Chapter 2.3 Good For
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- Good Fors' solutions can be turned in anytime before 5:00
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- Good Fors are worth 10 points of extra credit each.
- Answers must be accompanied by valid reasoning. Just like
the tests, the answer alone isn't enough!
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"The Gallup Poll"
An important application of the use of sets is to determine
how widespread a particular belief or opinion is among a group
of people. An efficient method used by researchers to determine
the extent of these beliefs is by sampling a small number people
within the population. This sampling of the public is often done
by polls of which the Gallup Poll, named after George Gallup,
is the most famous.
The doctoral thesis of George Horace Gallup (1901 - 1984) investigated
how the public reacts to advertisements and current events. After
completing his Ph.D., George founded the American Institute of
Public Opinion in 1935. The institute's mission was "to
impartially measure and report public opinion on political and
social issues of the day without regard to the rightness or wisdom
of the views expressed."
Gallup's first triumph was his prediction of the winner of
the 1936 presidential election between Franklin D. Roosevelt
and Alfred Landon. While the majority of political insiders predicted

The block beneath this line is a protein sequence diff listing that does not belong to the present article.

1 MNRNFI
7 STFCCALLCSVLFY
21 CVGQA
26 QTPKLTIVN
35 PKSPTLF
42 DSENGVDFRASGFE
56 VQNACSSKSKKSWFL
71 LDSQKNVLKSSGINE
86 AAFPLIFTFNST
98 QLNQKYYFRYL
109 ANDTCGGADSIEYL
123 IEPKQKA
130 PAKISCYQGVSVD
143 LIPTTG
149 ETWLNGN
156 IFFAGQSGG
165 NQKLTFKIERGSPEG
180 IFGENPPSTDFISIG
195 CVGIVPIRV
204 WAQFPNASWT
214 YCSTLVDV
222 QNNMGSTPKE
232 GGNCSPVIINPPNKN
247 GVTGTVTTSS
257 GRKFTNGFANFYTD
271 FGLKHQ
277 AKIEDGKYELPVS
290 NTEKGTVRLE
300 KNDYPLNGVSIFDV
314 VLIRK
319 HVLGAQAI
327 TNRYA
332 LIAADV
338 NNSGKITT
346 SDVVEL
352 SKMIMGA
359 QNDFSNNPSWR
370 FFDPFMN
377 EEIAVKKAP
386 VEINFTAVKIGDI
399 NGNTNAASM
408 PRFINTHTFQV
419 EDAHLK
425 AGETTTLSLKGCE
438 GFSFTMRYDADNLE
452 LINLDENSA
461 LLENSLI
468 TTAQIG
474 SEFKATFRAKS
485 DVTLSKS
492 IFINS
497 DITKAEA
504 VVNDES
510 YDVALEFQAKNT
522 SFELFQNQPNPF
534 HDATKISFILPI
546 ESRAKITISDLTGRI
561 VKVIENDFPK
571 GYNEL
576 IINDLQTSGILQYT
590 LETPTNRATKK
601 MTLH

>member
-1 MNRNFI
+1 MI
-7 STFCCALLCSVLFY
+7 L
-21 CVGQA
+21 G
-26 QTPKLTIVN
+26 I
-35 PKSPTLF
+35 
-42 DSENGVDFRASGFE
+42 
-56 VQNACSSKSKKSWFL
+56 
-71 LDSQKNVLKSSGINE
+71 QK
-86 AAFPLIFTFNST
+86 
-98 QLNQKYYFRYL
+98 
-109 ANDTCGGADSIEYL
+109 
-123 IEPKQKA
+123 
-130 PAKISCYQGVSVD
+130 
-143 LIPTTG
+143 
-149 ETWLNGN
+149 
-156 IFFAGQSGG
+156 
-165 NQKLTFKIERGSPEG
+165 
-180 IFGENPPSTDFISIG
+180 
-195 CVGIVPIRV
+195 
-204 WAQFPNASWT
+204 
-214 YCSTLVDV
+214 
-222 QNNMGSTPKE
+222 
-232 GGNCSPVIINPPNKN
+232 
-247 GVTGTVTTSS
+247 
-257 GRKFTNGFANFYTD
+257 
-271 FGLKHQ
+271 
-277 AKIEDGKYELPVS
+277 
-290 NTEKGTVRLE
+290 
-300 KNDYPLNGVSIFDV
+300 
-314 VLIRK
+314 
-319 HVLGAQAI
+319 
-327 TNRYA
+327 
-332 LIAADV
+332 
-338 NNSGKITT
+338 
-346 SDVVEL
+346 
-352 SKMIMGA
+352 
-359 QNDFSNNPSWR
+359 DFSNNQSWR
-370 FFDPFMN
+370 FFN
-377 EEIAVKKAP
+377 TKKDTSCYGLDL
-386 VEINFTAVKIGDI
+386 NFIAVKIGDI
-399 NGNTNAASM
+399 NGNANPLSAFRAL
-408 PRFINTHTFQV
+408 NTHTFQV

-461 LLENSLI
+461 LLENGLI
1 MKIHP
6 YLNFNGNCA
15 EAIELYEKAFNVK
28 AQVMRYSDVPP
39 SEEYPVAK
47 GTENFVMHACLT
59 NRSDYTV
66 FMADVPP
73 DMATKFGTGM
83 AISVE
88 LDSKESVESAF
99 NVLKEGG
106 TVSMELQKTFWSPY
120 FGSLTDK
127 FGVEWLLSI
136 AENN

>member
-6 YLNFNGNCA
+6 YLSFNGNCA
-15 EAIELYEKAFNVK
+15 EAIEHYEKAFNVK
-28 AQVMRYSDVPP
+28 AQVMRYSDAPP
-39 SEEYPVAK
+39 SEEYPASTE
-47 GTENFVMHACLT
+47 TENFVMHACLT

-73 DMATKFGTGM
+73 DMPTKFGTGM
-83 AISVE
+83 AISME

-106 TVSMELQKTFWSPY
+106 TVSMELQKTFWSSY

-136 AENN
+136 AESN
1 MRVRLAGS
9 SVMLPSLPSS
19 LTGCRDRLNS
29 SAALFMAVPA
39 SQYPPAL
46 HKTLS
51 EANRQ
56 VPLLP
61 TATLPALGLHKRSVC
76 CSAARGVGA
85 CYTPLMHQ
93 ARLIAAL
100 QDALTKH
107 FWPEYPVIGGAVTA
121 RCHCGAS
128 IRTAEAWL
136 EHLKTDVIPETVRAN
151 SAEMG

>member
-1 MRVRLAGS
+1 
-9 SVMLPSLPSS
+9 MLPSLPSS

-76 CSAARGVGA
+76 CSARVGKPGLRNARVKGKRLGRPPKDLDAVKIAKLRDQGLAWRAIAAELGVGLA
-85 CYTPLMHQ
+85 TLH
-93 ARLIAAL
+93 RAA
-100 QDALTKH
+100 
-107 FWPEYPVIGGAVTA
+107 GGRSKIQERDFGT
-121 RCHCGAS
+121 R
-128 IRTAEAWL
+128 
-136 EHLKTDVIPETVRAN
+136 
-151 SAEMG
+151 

Landon to win, Gallup correctly predicted the margin by which
Roosevelt would upset Landon and win the election. The Gallup
Polls have correctly predicted every presidential election since,
with the exception of Harry S. Truman's victory over Thomas Dewey.
Gallup had predicted that Truman would only receive 44.5% of
the vote and lose, but he actually won the election with 49.9%.
The technique used by Gallup to poll the public was to take
a stratified random sample of the American population. If correctly
executed, he argued, a sample size of 1,500 people was sufficient
to obtain reliable results.
Here is your problem. After the presidential debates of 2000,
two hundred people were surveyed on who they would still consider
voting for. Of these, 12 people were not considering any of the
three candidates (i.e., Bush, Gore, or Nader). Seventy-eight
said they were still considering Bush, 88 were still considering
Gore, but 128 said they were not considering Nader. No person
who was considering Gore was also considering Bush.
How many people surveyed had decided on exactly one of the
How many people surveyed who were considering Perot were also
considering either Bush or Clinton?
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